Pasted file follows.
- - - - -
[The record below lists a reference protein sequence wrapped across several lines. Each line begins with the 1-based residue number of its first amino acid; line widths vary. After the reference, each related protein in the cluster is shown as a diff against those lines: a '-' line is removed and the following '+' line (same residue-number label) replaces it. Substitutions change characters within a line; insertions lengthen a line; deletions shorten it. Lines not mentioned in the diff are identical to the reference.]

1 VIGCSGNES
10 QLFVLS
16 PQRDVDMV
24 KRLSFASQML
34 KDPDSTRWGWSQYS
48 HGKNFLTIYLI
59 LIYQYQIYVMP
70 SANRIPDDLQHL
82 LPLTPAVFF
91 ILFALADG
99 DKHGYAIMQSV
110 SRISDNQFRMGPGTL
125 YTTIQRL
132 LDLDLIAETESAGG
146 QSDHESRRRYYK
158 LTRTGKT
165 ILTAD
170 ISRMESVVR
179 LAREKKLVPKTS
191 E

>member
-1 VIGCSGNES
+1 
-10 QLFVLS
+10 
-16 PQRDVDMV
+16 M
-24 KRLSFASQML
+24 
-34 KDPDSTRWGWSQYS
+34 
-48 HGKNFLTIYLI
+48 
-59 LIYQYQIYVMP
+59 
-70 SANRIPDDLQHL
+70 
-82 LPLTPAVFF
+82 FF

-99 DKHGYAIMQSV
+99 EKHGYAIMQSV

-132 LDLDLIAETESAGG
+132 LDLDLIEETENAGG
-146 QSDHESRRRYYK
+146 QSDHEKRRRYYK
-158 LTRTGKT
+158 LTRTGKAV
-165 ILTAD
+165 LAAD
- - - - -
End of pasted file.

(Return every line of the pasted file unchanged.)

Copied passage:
[The record below lists a reference protein sequence wrapped across several lines. Each line begins with the 1-based residue number of its first amino acid; line widths vary. After the reference, each related protein in the cluster is shown as a diff against those lines: a '-' line is removed and the following '+' line (same residue-number label) replaces it. Substitutions change characters within a line; insertions lengthen a line; deletions shorten it. Lines not mentioned in the diff are identical to the reference.]

1 VIGCSGNES
10 QLFVLS
16 PQRDVDMV
24 KRLSFASQML
34 KDPDSTRWGWSQYS
48 HGKNFLTIYLI
59 LIYQYQIYVMP
70 SANRIPDDLQHL
82 LPLTPAVFF
91 ILFALADG
99 DKHGYAIMQSV
110 SRISDNQFRMGPGTL
125 YTTIQRL
132 LDLDLIAETESAGG
146 QSDHESRRRYYK
158 LTRTGKT
165 ILTAD
170 ISRMESVVR
179 LAREKKLVPKTS
191 E

>member
-1 VIGCSGNES
+1 
-10 QLFVLS
+10 
-16 PQRDVDMV
+16 M
-24 KRLSFASQML
+24 
-34 KDPDSTRWGWSQYS
+34 
-48 HGKNFLTIYLI
+48 
-59 LIYQYQIYVMP
+59 
-70 SANRIPDDLQHL
+70 
-82 LPLTPAVFF
+82 FF

-99 DKHGYAIMQSV
+99 EKHGYAIMQSV

-132 LDLDLIAETESAGG
+132 LDLDLIEETENAGG
-146 QSDHESRRRYYK
+146 QSDHEKRRRYYK
-158 LTRTGKT
+158 LTRTGKAV
-165 ILTAD
+165 LAAD